One of the most interesting questions is often “who pays?”
It’s important that we know about politicians’ private interests – to ensure they’re acting honestly. In practice, every politician I’ve met since the election is in it for the right reasons, but transparency is a useful basis for trust.
You can read my 2019 formal ethics declaration here. However that form is a bare minimum and isn’t updated as things change – I’ve gone into greater detail below.
Last updated: 28th January 2021
I have two main sources of income.
My day job is as Head of Communications at the Irish Nurses and Midwives Organisation. I am paid a basic salary, plus a flat-rate allowance for the evening/weekend on-call work that goes with the job. I generally steer clear of health-related topics in my role as a councillor, to avoid conflicts of interest.
My other source of income is from Dublin City Council. This comes in various parts, including €17,359 a year for the basic job, €1,000 for work on an area committee, a set of unvouched expenses, and €6,000 for being chair of the Council’s Climate Action, Environment and Energy Strategic Policy Committee. I also claim €25 a month for my mobile phone bill, on the basis that it gets a lot of extra use as a councillor.
For retirement, I’m enrolled in pension scheme at the INMO and have previously paid in to the TUC’s pension scheme in London.
You can see my previous employment history on my Linkedin page.
In October 2020, I bought a house in Inchicore. This is with a mortgage from Finance Ireland, which is due to be fully paid off in 2054. I live with a friend, who makes a contribution to the mortgage payments. I split most bills with him.
Prior to October 2020, I was renting a room in an apartment, sharing with a friend, in Kilmainham.
I don’t own any other land or property, don’t have any shares, and I’m not a director of any company or organisation.
I am a member of the Dublin Cycling Campaign and the National Union of Journalists. I don’t hold any position in either, but was previously a union rep (“Father of the Chapel”, as they call it in the NUJ) at the TUC in the UK.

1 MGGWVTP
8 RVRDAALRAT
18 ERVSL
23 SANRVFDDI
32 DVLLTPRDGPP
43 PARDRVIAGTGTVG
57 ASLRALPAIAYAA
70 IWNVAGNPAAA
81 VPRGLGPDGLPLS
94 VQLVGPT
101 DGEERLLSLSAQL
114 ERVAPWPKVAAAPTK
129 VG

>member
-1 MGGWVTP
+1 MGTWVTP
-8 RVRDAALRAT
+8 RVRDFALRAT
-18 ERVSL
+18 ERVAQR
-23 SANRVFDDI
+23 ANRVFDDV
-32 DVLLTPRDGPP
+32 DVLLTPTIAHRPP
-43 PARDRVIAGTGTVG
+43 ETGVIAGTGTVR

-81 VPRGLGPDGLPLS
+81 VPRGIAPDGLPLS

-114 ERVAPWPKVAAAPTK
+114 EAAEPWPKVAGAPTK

I have previously been a member of the London Cycling Campaign, and the trade unions Unison (UK) and Metallos (Belgium).
You’ll be shocked to hear that I am also a member of the Green Party/Comhaontas Glas. I sit on the party’s national Executive Committee – I was elected for a one-year term in October 2020.
As a councillor, I’m a member of the Kilmainham Inchicore Network, the South Inner City Drugs and Alcohol Taskforce, and Dublin City Council’s protocol committee, along with the informal group leaders committee. None of the above involves any payment or expenses.
As chair of the of Climate Action, Environment and Energy Strategic Policy Committee, I am a member of that committee along with the city council’s Corporate Policy Group, which operates as a sort of board/policy clearing house for the council.
Donations and campaign spending
All in, I spent €6,867.76 seeking election, from September 2018 to May 2019. This went on a variety of things, including posters, leaflets, and letters. This is a minimum cost, and doesn’t cover some of the harder-to-count costs such as the odd bus fare, pints for canvassers, etc.
To cover the cost of the campaign, I fundraised €6,405.22.
The main sources of funds were a grant from the Green Party’s election fund and a table quiz/raffle in 2018, which raised €1,413.70.
I received 56 donations in addition to this, primarily via GoFundMe. The median donation was €41.58. Nearly all were from friends or family, and none exceeded €500.
I don’t accept corporate donations, and (politely!) refused one during the campaign.
Since the end of the election campaign, I haven’t sought, received or been offered any donation.
If there is any other area you think I should declare, please do let me know on email@example.com